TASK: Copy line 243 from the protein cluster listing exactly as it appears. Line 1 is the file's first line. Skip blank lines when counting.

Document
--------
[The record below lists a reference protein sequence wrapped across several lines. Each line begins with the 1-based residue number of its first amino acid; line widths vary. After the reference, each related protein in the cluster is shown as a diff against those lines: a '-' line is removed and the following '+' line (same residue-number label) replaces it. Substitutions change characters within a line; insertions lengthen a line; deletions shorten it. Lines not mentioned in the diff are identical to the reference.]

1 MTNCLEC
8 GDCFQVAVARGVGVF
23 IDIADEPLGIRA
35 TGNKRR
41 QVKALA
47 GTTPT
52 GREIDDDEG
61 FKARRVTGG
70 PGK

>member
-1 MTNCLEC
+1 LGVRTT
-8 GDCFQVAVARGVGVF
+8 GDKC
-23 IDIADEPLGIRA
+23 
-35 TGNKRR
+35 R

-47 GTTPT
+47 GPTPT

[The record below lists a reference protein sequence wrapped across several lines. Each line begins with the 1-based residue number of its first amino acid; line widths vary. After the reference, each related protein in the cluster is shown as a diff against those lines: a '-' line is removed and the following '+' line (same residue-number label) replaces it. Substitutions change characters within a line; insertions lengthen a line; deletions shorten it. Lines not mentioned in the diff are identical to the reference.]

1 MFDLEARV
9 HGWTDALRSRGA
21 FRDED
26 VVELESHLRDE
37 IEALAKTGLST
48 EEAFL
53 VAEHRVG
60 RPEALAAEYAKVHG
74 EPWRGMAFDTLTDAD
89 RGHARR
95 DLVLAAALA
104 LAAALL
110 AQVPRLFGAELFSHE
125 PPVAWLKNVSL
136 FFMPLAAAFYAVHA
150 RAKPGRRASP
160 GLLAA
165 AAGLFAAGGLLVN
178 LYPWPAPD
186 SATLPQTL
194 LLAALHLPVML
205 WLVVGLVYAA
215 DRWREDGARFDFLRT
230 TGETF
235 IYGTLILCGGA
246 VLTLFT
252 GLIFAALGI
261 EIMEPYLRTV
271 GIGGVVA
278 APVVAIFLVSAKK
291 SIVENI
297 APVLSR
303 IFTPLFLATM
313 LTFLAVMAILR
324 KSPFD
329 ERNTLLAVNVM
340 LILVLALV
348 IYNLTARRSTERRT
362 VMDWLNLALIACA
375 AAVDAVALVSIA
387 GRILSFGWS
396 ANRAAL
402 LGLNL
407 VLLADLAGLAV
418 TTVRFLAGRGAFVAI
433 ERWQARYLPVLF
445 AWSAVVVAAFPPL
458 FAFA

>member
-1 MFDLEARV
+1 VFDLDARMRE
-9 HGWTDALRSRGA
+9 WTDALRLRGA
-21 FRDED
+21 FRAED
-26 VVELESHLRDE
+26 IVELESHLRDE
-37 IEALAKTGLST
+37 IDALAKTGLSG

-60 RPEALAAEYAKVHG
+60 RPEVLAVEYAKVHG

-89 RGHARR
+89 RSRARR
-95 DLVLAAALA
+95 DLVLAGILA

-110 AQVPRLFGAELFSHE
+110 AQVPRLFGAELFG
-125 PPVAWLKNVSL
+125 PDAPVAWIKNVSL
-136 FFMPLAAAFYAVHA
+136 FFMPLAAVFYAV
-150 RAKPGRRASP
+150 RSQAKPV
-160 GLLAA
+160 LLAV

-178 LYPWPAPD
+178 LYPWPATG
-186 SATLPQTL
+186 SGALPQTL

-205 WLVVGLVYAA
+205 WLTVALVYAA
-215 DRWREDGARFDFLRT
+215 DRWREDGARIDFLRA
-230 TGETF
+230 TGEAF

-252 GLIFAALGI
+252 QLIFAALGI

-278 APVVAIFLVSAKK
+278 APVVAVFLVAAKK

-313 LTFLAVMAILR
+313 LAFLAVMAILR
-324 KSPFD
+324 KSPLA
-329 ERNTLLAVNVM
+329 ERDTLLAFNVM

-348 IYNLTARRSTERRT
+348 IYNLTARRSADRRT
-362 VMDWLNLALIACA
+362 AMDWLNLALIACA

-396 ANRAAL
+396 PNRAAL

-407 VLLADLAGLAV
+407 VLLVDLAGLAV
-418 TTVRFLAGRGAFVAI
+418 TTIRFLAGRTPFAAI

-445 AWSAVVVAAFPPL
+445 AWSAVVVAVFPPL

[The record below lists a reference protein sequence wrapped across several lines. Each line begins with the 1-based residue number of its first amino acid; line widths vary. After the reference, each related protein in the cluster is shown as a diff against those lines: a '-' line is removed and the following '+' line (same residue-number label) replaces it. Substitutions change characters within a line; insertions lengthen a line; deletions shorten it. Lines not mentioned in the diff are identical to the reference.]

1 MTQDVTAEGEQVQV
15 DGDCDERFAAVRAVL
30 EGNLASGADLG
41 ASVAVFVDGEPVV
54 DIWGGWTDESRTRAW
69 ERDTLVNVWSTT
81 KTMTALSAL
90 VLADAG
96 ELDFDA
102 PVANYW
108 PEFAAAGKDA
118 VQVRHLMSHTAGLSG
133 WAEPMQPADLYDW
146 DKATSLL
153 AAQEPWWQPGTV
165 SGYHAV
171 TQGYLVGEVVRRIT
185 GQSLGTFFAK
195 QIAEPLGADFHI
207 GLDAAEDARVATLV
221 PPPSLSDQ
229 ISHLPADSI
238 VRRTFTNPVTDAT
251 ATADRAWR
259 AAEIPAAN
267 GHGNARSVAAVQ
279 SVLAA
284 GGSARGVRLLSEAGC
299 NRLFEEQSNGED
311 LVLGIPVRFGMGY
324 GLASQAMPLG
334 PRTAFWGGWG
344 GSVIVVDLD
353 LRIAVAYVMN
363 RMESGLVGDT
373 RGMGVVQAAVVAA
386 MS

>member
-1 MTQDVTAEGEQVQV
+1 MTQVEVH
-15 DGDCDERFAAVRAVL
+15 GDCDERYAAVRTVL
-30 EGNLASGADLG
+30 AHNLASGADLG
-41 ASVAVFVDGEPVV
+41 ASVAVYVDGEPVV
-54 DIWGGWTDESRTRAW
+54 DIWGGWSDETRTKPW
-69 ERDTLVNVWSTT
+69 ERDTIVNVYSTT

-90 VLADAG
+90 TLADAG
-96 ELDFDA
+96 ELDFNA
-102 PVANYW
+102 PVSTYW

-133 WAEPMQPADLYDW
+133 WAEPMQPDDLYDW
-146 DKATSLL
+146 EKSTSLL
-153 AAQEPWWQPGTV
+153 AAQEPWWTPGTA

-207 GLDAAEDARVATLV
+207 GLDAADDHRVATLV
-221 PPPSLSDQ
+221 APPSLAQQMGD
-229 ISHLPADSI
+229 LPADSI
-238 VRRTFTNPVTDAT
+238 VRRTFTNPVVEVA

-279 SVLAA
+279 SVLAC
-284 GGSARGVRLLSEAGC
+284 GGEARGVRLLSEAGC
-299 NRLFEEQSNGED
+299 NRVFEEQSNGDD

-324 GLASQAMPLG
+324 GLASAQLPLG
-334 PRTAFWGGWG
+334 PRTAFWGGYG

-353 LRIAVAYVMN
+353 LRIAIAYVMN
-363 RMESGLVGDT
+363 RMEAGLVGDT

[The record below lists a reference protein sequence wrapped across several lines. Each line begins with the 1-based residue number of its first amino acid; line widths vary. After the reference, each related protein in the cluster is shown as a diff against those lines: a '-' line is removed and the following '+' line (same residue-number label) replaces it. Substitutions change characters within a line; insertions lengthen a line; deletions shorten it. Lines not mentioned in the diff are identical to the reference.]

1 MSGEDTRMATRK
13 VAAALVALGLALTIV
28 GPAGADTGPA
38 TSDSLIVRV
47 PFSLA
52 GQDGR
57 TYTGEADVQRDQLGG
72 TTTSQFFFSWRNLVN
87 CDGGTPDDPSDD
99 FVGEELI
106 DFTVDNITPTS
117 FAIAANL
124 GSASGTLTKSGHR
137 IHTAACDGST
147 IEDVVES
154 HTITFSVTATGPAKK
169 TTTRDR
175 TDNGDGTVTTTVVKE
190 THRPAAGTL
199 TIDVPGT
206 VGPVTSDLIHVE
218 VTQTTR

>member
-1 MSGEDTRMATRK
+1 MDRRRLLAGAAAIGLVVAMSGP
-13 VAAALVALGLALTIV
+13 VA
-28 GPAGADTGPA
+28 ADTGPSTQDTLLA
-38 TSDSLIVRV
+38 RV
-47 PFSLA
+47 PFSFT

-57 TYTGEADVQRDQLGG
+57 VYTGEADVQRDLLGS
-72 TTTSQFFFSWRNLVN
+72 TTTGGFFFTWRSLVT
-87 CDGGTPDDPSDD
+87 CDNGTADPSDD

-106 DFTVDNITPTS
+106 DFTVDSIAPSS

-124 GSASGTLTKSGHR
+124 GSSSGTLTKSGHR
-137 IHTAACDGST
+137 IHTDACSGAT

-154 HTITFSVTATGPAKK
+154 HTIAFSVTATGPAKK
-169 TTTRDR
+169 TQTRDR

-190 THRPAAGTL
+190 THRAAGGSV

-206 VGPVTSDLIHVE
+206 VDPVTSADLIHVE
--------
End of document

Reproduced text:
-28 GPAGADTGPA